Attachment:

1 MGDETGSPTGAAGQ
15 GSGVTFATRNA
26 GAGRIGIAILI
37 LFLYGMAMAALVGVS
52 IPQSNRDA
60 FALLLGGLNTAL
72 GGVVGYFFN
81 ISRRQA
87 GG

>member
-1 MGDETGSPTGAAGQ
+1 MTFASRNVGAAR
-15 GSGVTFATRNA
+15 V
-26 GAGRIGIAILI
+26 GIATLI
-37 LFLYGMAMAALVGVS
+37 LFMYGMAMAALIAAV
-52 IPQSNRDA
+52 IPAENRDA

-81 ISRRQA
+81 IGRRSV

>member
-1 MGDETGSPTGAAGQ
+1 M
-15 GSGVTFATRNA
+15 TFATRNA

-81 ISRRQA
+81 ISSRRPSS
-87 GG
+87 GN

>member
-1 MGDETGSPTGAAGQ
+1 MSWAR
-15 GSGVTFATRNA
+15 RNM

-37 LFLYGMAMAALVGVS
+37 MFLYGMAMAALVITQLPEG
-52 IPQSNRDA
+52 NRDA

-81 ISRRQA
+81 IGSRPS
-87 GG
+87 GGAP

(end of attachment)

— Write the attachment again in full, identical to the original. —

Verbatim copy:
1 MGDETGSPTGAAGQ
15 GSGVTFATRNA
26 GAGRIGIAILI
37 LFLYGMAMAALVGVS
52 IPQSNRDA
60 FALLLGGLNTAL
72 GGVVGYFFN
81 ISRRQA
87 GG

>member
-1 MGDETGSPTGAAGQ
+1 MTFASRNVGAAR
-15 GSGVTFATRNA
+15 V
-26 GAGRIGIAILI
+26 GIATLI
-37 LFLYGMAMAALVGVS
+37 LFMYGMAMAALIAAV
-52 IPQSNRDA
+52 IPAENRDA

-81 ISRRQA
+81 IGRRSV

>member
-1 MGDETGSPTGAAGQ
+1 M
-15 GSGVTFATRNA
+15 TFATRNA

-81 ISRRQA
+81 ISSRRPSS
-87 GG
+87 GN

>member
-1 MGDETGSPTGAAGQ
+1 MSWAR
-15 GSGVTFATRNA
+15 RNM

-37 LFLYGMAMAALVGVS
+37 MFLYGMAMAALVITQLPEG
-52 IPQSNRDA
+52 NRDA

-81 ISRRQA
+81 IGSRPS
-87 GG
+87 GGAP